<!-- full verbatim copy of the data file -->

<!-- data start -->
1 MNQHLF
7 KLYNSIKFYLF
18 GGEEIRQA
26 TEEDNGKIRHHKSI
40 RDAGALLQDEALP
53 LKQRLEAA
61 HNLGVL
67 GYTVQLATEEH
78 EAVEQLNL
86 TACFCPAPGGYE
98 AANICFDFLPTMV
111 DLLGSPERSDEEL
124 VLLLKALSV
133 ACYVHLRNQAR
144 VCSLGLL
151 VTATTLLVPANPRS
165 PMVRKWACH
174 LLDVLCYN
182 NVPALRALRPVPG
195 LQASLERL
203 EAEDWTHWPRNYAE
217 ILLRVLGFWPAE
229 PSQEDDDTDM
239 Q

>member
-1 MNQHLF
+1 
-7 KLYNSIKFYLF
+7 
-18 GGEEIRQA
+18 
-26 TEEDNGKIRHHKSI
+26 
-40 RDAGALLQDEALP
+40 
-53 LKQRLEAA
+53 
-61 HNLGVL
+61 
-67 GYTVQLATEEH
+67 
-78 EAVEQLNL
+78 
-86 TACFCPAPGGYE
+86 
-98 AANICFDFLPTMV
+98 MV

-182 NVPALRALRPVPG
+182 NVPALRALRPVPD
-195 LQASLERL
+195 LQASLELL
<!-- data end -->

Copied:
1 MNQHLF
7 KLYNSIKFYLF
18 GGEEIRQA
26 TEEDNGKIRHHKSI
40 RDAGALLQDEALP
53 LKQRLEAA
61 HNLGVL
67 GYTVQLATEEH
78 EAVEQLNL
86 TACFCPAPGGYE
98 AANICFDFLPTMV
111 DLLGSPERSDEEL
124 VLLLKALSV
133 ACYVHLRNQAR
144 VCSLGLL
151 VTATTLLVPANPRS
165 PMVRKWACH
174 LLDVLCYN
182 NVPALRALRPVPG
195 LQASLERL
203 EAEDWTHWPRNYAE
217 ILLRVLGFWPAE
229 PSQEDDDTDM
239 Q

>member
-1 MNQHLF
+1 
-7 KLYNSIKFYLF
+7 
-18 GGEEIRQA
+18 
-26 TEEDNGKIRHHKSI
+26 
-40 RDAGALLQDEALP
+40 
-53 LKQRLEAA
+53 
-61 HNLGVL
+61 
-67 GYTVQLATEEH
+67 
-78 EAVEQLNL
+78 
-86 TACFCPAPGGYE
+86 
-98 AANICFDFLPTMV
+98 MV

-182 NVPALRALRPVPG
+182 NVPALRALRPVPD
-195 LQASLERL
+195 LQASLELL